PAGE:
I want to explain steps #18 and #19 in the directions. You don’t need to do those steps for older kids because they can easily pull back the arrow with the rubber band behind it. They can also use the hand that’s holding the bow as an arrow rest by placing a finger below the arrow.
However, for younger kids like my daughter, she couldn’t hold the arrow straight. She also had trouble pulling the rubber band back so that it’s behind the arrow. Therefore, I used the straw as her arrow guide and used a piece of construction paper to help her pull the arrow back with the rubber band behind it.
Are you surprised at how well this paper bow and arrow shoots? When my kids first shot it, the skewer stick flew straight across the room. Then at one point, my son shot at the wall and the skewer stick got stuck in the wall. Oops.
Warning: Please supervise your kids carefully. As you can see from the video, the paper bow and arrow can actually shoot forcefully enough to pop balloons and pierce through foam boards.
That said, you don’t have to use skewer sticks for the arrows. We did find them to perform very well, but they do have sharp, pointing ends that can be dangerous.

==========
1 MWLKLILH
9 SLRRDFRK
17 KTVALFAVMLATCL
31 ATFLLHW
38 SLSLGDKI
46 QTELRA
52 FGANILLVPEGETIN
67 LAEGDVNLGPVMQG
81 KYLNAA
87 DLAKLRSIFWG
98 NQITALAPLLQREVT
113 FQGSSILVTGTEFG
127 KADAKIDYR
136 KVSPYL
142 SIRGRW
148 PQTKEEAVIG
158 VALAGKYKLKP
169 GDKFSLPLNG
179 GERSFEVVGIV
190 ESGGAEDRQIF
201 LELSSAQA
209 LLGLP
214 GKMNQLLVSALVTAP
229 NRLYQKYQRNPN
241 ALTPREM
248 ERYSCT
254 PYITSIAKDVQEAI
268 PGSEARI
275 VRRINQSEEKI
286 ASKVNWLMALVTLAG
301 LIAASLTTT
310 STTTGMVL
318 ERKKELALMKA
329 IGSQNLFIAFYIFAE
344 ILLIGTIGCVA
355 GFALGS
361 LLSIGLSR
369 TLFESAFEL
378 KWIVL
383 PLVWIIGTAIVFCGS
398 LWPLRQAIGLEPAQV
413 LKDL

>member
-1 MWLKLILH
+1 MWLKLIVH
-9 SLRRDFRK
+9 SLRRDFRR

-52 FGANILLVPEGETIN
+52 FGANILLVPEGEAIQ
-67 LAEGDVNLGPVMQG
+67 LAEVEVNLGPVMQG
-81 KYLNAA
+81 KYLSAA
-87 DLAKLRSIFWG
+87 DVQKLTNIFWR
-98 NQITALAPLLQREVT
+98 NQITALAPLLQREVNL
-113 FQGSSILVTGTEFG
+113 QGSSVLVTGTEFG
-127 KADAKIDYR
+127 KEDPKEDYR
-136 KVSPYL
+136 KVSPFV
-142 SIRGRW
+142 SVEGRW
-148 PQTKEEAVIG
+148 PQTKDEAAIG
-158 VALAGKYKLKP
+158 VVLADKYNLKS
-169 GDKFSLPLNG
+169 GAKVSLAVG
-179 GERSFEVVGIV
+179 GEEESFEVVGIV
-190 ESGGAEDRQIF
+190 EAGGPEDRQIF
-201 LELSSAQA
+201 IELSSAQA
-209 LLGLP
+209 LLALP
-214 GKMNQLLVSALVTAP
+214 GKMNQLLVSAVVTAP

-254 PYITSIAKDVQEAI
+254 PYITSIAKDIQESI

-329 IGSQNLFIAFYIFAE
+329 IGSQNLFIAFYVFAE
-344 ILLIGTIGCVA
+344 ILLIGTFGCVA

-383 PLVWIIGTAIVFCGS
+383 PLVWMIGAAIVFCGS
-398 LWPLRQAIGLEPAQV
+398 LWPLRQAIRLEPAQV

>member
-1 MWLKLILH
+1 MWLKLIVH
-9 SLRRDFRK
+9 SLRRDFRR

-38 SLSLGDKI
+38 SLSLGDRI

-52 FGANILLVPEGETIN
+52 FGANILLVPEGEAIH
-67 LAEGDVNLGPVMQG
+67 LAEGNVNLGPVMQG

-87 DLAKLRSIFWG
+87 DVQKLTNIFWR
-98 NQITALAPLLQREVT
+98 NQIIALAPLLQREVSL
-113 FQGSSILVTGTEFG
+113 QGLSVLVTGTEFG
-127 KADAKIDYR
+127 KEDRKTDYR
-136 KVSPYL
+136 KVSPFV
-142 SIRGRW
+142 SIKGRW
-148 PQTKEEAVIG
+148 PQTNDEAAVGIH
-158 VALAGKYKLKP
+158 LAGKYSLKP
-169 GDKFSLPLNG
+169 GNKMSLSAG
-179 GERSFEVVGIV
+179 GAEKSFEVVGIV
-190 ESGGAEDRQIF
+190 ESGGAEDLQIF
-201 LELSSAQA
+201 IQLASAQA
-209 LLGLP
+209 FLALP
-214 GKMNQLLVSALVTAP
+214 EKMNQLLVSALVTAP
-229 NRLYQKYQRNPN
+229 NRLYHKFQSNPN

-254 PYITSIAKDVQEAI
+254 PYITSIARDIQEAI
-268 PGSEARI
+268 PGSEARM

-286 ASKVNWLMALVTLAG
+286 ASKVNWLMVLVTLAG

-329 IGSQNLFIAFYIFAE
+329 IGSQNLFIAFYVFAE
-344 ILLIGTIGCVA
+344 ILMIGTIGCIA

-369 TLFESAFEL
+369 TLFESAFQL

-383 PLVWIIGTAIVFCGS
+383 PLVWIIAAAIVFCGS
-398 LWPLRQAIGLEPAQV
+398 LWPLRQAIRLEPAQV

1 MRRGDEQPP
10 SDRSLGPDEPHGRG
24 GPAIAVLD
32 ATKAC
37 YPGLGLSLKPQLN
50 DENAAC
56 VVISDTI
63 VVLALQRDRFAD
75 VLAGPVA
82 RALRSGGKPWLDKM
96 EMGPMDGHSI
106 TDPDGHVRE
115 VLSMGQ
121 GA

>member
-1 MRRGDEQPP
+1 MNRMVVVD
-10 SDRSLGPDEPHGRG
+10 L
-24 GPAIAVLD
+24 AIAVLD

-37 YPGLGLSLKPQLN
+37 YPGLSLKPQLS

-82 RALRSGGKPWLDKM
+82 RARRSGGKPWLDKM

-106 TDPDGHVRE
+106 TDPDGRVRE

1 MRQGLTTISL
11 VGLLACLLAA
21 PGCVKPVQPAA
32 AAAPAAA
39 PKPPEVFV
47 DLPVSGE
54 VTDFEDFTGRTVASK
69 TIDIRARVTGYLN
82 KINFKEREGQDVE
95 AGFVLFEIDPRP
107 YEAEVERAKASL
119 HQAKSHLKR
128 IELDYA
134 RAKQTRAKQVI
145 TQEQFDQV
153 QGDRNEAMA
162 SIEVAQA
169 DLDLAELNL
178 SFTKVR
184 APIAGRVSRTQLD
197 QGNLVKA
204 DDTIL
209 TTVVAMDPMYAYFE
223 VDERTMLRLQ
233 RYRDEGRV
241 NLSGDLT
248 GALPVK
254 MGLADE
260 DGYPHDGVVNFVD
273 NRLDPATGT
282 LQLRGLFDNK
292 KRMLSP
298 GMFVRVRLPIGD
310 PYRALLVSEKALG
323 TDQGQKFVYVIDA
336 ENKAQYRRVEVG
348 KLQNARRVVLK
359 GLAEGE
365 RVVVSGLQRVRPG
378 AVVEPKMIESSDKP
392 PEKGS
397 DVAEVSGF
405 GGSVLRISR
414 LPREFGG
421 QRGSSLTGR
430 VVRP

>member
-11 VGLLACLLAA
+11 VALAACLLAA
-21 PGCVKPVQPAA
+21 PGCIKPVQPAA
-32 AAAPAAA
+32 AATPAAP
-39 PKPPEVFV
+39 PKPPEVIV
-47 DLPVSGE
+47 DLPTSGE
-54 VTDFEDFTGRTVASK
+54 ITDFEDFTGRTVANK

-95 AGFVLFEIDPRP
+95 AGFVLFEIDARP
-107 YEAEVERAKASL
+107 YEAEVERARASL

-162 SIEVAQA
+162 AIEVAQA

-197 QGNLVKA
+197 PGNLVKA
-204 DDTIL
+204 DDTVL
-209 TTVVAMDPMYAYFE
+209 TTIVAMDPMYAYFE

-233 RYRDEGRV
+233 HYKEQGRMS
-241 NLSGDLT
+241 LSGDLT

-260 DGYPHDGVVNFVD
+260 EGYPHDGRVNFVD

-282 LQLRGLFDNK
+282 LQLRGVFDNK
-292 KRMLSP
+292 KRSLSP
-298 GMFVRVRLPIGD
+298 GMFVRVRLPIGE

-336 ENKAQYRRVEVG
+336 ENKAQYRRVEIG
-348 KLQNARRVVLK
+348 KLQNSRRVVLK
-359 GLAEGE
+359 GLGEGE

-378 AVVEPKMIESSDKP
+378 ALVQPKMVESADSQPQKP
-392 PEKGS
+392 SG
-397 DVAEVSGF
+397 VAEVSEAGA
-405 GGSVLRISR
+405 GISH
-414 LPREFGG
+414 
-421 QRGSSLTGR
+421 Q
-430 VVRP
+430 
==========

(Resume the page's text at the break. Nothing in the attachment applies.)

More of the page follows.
You can try using disposable wooden chopsticks as arrows, or you can even make an additional paper stick. While you still shouldn’t take your eyes off your kids when they are shooting anything with this much force, chopsticks or other types of sticks at least do not have pointy ends.
How to Play with the DIY Bow and Arrow for Kids
Here are some fun ideas for playing with the paper bow and arrow.
- Shooting at a bullseye (self-explanatory).
- Shooting at stacked cups. Using mini red cups, we stacked them high in a triangle formation. Then we tried to shoot at the stacked cups to see who can knock the most down in one shot.
- Shooting at balloons. My kids absolutely loved this. We blew up water balloons and taped the balloons to a foam board. Then we shot at the balloons! The person who popped the most balloons win. This is like the carnival game you play with darts, except bow and arrows are even more fun!
- Shooting at filled water balloons. My son wanted to do this so badly but I didn’t have all the materials for it. Similar to shooting at the balloons, you would want to fill the water balloons up with water instead of air. Then secure it to a board.
Taping the balloons won’t work because the water makes the balloons quite heavy, so you would probably have to nail them to the board. I didn’t have a wooden board that I can use the nails on so the kids will just need to wait for another day for this one.
There you go! My daughter was happy pretending to be Merida in Brave with her paper bow and arrow. My son was happy with a bow and arrow that actually shoots well. Overall, a successful Disney themed day!
YOU MAY LIKE:
4 thoughts on “How to Make a Paper Bow and Arrow that Shoots”
This is really cool
haha thanks it was really fun!
Thanks a lot for the instructions!
I am glad you like it!